Many glands are found within the body’s anus. If one of these glands becomes clogged,
it can get infected, and an abscess can develop. An anorectal abscess is a collection
of pus under the skin in the area of the anus and rectum.
These are possible signs of an anorectal abscess:
Pain or discomfort near the anus or buttocks
Constipation or painful bowel movements
Swelling or redness near the anus
Lump or painful hardened tissue near the anus
Pain in the lower abdomen
Pus drainage near the anus or buttocks
What are the risk factors?
These conditions may increase your chance of developing an anorectal abscess:
Crohn’s disease, which is an inflammatory bowel condition
Certain medicines, such as chemotherapy drugs for cancer treatment
Drugs that suppress the immune system after an organ transplant
Foreign objects placed in the rectum (usually during sex)
Anal fissures, or cracks, related to constipation that continues for a long time
Sexually transmitted disease (STD)
In most cases, your healthcare provider can diagnose an anorectal abscess by looking
externally at the anus and through a digital rectal exam. This test involves the healthcare
provider inserting a gloved, lubricated finger into your anus. A speculum can be inserted
to allow the whole anal area to be seen. In some instances, a healthcare provider
will need to do a proctosigmoidoscopy. This is a test in which a flexible tube with
a light and a camera is placed in the anus to see the area. In other instances, an
MRI, CT scan, or ultrasound might be needed to find out where the location of the
The healthcare provider will probably treat your anorectal abscess by making a hole
in the skin near the anus so the pus can drain. This relieves the uncomfortable pressure
and lets the tissues heal. Often the procedure can be done in a healthcare provider's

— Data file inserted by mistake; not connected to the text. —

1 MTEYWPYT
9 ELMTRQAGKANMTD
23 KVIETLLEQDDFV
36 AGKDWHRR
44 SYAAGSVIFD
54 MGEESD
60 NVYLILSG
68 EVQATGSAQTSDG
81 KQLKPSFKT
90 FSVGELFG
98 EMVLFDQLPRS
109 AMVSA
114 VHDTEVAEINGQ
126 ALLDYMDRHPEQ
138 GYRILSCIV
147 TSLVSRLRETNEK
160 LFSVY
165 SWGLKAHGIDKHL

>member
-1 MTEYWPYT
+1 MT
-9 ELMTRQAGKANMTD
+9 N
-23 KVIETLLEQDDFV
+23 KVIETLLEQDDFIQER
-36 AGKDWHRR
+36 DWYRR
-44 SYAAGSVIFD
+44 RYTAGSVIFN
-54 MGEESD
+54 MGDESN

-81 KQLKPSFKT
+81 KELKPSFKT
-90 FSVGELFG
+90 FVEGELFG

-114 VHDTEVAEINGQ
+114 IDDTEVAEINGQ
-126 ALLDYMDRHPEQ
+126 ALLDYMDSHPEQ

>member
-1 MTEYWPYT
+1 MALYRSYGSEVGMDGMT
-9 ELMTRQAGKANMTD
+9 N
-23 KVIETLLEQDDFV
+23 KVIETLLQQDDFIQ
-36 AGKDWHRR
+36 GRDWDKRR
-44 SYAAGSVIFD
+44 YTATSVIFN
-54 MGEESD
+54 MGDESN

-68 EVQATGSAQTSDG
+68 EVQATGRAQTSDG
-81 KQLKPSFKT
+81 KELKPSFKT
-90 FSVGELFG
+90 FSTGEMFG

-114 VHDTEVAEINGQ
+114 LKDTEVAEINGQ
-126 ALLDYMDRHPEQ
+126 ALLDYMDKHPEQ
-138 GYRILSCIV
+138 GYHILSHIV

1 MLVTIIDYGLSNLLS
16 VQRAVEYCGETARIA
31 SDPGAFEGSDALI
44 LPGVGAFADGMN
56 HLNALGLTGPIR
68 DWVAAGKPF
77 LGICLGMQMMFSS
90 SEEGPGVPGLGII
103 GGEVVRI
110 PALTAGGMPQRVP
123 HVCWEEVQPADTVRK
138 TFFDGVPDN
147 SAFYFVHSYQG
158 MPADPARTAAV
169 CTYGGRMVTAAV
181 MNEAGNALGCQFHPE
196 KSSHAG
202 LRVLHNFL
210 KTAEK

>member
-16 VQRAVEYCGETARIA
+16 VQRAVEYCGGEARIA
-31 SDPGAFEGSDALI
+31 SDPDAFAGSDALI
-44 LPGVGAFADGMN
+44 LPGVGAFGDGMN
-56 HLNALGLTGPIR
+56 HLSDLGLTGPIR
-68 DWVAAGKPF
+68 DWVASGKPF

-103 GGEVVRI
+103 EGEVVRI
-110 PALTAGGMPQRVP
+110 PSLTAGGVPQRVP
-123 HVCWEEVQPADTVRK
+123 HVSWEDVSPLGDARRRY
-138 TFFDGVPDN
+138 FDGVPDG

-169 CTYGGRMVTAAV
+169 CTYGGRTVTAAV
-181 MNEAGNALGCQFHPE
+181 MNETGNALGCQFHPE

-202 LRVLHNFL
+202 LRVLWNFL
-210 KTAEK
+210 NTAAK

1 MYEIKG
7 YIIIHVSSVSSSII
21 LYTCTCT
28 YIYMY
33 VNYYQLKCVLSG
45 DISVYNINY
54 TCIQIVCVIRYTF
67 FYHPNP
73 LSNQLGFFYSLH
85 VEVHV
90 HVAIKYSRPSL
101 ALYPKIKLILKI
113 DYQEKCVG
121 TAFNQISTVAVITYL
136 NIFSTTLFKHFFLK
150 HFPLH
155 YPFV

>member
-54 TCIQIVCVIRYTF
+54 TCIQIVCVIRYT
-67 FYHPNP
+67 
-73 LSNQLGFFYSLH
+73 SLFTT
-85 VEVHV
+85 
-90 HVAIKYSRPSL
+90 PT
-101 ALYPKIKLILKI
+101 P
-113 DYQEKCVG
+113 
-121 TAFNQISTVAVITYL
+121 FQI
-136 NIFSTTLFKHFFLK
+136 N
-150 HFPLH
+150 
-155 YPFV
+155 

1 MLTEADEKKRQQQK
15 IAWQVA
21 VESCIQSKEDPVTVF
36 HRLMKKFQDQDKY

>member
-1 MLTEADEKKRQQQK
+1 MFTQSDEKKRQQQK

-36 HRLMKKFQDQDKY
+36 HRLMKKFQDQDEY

office. If you have a large or deep abscess, you might need to be in the hospital,
In addition, in some instances a full anorectal exam must be done under anesthesia
in the operating room before deciding on the best course of treatment. Healthcare
providers can more carefully watch your condition in the hospital as the abscess is
drained. You may also need to be in the hospital if your immune system is weak and
you are prone to infection. In these cases, you might be given local anesthesia to
help ease pain. In some cases, your healthcare provider may prescribe antibiotics.
About half of people with an anorectal abscess develop an anal fistula. This is an
abnormal opening in the skin near the anus. Pus bursts from the abscess and seeps
out. A fistula usually needs surgery to repair it. Pain, infections, and recurrence
are other possible complications of anorectal abscess.
You can reduce your chances of developing this condition by managing diabetes, STDs,
and other risk factors. If you have inflammatory bowel disease, such as Crohn's, medicines
are usually needed to help avoid anorectal problems like abscess.
When to call the healthcare provider
An anorectal abscess needs immediate medical attention before other complications
happen. If you have any pain, discomfort, or swelling in the anus or rectum, see your
healthcare provider to find out the cause.